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NOVEMBER 15, 1999

© Copyright 1999 Hewlett-Packard Development Company, L.P
All rights reserved. Do not use without written permission from HP.

Keynote Highlights

On Monday, November 15, 1999 HP CEO, Carly Fiorina delivered a keynote speech focusing on the future of the Internet and how HP will play an integral role in making the Internet work for people. She went on to describe those elements that would drive the future of HP's success, including a promise of a new HP, a spirit captured in HP's new brand identity that was launched at the conclusion of her speech. The following are highlights of that speech.

Carly opened her remarks by asking if the Internet was really working for people and continued to affirm that she believes that we are at a critical juncture in the Internet. Describing the present Internet as elite, the purview of technologists and, as implied by the word Cyberspace - distant, cold, alien and threatening, Fiorina outlined the future of the Internet as pervasive, intimate, warm, friendly, useful and personal. To realize this promise of the Internet, where rather than working the web, the web works for people, a change, in our companies is required.

"I believe companies, to succeed in this new era, to really fulfill the promise of the Net, must build a new culture."

Carly explained this new culture as composed of three elements:

  1. Radical ideas - allow unorthodox ideas to flourish.
  2. Inventiveness - take those radical ideas and execute them quickly.
  3. Balance - synthesize the old and the new, dot-com and established business, the old guard and the young turks.

In addition to this culture, Carly described a world driven by services -- a world in which the pure product era has ended, where products become much more useful because they are surrounded by service. Products are platforms for delivering services; cars for example from in-car navigation to emergency roadside assistance.

Companies are figuring this out because services drive the customer experience and where products are wrapped around by a service is where customers find it more valuable and useful. The question then, is to define what types of services are going to define a company's value proposition to customers.

"This new opportunity is about the intersection of three important vectors."

The first vector is about the e-services wrapped around products. HP's Internet strategy revolves around creating and delivering services over the Net. This is about more than web sites. According to Carly, it is about delivering Internet services to devices, and she described HP being about helping new business models to be created and inventing the technologies that support them, with HP's E-speak at the core of this inventiveness. HP E-speak was described as a remarkable software technology that is at the heart of the company's belief that anything can be turned into a service for revenue and profit, a technology that makes it possible to create, locate and request any service on the Internet from any device. In the spirit of HP's history of being a better partner and collaborator than any other technology company in the world today, Carly announced that HP intends to release its E-speak source code on the web on December 8, 1999.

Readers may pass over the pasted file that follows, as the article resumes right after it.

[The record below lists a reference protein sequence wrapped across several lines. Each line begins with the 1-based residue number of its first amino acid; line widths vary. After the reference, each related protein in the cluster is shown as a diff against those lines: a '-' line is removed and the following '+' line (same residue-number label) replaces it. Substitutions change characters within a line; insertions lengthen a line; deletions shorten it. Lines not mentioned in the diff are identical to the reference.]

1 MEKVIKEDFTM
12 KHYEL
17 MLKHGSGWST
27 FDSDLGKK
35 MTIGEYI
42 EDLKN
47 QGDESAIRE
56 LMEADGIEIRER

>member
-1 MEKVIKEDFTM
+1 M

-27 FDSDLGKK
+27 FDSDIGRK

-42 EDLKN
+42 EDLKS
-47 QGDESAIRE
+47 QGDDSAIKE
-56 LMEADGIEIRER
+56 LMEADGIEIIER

The second vector is appliances. Carly thinks appliances will proliferate and that everything with a microchip in it becomes an appliance and can be connected to the web.

The third vector is infrastructure and Carly went on to describe that HP views it as needing to be always on, always reliable and always secure. This infrastructure environment, described as pervasive computing - as available as oxygen, as reliable as the sun and as invisible as radio waves - is a concept first developed by HP chief scientist, Joel Birnbaum, 15 years ago. HP has been building this infrastructure to create a computing utility that meets the challenge to support billions of devices and trillions of transactions.

"It is the intersection of those three points that really is the promise of the Net, a Net that can work for you, instead of you working for it. HP has a unique position. We sit right in the middle of this intersection."